Resolution and aspect ratio

The MEGA65 core produces an image in a resolution and refresh rate that corresponds with the emulated vintage display format: PAL or NTSC.

In PAL mode, MEGA65 produces an image with a resolution of 720 x 576, and a refresh rate of 50 Hz.

In NTSC mode, MEGA65 produces an image with a resolution of 720 x 480, and a refresh rate of 60 Hz.

The MEGA65 image is intended to be rendered in an aspect ratio of 4:3. If you do the math, you may notice that the output resolutions are not 4-to-3: 720:576 = 5:4, and 720:480 = 3:2. In the intended display, the pixels are not meant to be square. The monitor will reshape the pixels to the intended aspect ratio.

This behavior is produced by the MEGA65 core. Other cores may generate images at other resolutions and refresh rates, and may have their own compatibility issues with some displays.

A List of Monitors

We’re maintaining a list of tested monitors in the MEGA65 Wiki. Feel free to contribute your results!

Recently added features

The MEGA65 batch #1 shipped from the factory with ROM version 920287 (release 0.9) and a User’s Guide printed in late 2021. Batch #2 shipped in late 2022 with ROM version 920377 (release 0.95). MEGA65s will continue to ship with the first printing of the User’s Guide until stock is exhausted. Meanwhile, the ROM is considered a work in progress, and the MEGA65 team and contributors continue to enhance it with bug fixes and other improvements.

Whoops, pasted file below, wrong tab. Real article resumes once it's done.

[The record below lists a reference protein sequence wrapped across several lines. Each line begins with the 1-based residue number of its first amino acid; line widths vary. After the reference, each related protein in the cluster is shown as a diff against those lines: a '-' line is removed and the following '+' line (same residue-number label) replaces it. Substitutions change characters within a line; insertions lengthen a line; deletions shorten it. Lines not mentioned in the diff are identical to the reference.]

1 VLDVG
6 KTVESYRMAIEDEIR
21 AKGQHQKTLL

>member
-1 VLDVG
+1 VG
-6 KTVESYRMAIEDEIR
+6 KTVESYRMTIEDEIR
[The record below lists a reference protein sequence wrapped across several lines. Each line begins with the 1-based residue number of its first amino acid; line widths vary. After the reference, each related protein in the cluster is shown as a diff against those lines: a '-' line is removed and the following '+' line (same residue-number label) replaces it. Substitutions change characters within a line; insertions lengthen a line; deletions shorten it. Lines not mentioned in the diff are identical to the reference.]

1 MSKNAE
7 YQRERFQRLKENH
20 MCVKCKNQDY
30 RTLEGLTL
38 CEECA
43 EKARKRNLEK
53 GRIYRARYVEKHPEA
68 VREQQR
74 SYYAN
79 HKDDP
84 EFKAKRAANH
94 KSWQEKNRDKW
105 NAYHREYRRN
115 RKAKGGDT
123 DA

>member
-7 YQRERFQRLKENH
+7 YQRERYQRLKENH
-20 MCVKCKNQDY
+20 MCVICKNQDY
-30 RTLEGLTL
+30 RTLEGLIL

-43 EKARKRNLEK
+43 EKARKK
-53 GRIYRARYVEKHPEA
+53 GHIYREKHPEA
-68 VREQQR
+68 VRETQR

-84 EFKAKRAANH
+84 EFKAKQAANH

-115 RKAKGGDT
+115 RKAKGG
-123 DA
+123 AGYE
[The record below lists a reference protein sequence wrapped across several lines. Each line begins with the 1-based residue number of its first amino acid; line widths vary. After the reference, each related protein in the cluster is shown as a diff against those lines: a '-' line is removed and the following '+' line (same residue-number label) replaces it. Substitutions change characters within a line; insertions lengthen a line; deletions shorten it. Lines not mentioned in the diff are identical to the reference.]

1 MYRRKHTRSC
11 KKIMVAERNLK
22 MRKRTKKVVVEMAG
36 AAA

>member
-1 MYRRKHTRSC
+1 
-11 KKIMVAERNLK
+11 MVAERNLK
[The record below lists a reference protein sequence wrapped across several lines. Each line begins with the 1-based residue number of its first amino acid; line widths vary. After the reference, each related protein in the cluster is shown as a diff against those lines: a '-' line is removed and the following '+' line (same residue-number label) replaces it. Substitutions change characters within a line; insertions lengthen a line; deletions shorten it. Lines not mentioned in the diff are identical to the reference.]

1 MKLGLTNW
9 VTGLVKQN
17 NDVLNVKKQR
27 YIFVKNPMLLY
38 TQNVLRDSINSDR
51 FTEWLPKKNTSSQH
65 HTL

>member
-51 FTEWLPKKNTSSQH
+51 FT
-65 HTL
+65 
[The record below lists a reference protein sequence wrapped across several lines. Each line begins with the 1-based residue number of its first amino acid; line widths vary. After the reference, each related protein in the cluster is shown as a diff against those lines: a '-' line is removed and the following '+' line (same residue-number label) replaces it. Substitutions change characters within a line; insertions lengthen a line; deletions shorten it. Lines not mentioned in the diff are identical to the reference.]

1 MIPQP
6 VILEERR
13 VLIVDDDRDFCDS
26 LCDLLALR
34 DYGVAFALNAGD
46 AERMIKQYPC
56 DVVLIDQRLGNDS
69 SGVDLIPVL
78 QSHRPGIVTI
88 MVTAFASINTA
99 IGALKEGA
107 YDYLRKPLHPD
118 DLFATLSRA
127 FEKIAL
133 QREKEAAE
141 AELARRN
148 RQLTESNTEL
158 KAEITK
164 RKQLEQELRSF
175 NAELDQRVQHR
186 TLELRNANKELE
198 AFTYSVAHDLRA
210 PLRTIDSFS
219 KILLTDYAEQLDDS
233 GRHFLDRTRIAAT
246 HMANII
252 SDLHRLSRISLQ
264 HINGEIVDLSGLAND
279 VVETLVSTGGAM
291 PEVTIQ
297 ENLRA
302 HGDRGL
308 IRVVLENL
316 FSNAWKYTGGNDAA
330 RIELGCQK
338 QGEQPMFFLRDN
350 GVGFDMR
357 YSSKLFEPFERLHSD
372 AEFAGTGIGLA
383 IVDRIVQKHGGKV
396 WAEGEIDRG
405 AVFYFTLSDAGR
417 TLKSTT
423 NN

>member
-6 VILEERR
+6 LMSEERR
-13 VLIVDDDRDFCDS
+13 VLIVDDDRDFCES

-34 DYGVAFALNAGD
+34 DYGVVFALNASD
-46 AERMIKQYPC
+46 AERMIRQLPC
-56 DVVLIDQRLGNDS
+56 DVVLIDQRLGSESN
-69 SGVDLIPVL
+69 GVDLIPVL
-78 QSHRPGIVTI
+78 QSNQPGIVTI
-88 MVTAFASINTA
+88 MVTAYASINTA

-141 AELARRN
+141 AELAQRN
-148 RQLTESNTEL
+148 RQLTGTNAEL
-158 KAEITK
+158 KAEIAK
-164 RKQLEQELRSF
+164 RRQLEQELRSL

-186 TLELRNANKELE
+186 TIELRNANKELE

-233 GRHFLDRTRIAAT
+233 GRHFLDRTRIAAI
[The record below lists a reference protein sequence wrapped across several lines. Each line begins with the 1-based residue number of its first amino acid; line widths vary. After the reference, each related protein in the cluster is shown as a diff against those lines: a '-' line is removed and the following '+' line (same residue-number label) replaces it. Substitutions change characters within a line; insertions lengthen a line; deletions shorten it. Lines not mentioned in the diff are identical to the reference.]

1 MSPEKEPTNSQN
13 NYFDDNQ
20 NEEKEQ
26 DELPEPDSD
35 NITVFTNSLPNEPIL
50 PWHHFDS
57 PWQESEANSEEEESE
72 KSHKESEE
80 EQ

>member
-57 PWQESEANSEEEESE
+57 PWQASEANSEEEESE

Below is an incomplete list of features that have been added since the first release. I can’t possibly keep this list up to date, but I wanted to describe a few so you know what you’re getting with the updates. I’m leaving out the many bug fixes, which are valuable in their own right. See the ROM change log and the core change log for a complete list of changes across the versions.

MEGA65 documentation writers are keeping the downloadable PDF version of the User’s Guide up to date with new features. Be sure to download this along with ROM updates.

New features

Some of the new features that have been added in the last couple of years:

  • Holding RUN/STOP during boot immediately enters the machine language MONITOR.

  • Filename pattern matching supports # to match a single number character, and $ to match a single letter character: DIR "ME$$*"

  • To toggle between 40-column mode and 80-column mode, press ESC then press X. To go directly to 40-column mode, use ESC then 4. To go directly to 80-column mode, use ESC then 8.

  • BASIC supports arithmetic shift operators: << and >>. PRINT 7<<3

  • Single-letter BASIC variables are “fast” variables stored in fixed memory addresses $FD00-$FEFF.

  • The PLAY and SOUND commands have improved background playback and use of SID voices, so BASIC games can sensibly have both background music and sound effects.

  • Some disk commands can access files on the SD card directly (and not via a mounted D81 disk image) using the virtual device U12. DIR U12 lists the files on the SD card. DLOAD "FILE.PRG",U12 loads a PRG file.

  • BASIC programs can access screen and color memory via special byte arrays T@&(COLUMN, ROW) and C@&(COLUMN, ROW). Screen coordinates are intuitive in both 40-column and 80-column modes.

  • If you accidentally hit the HOME key, you can press ESC then HOME to return the cursor to its original position.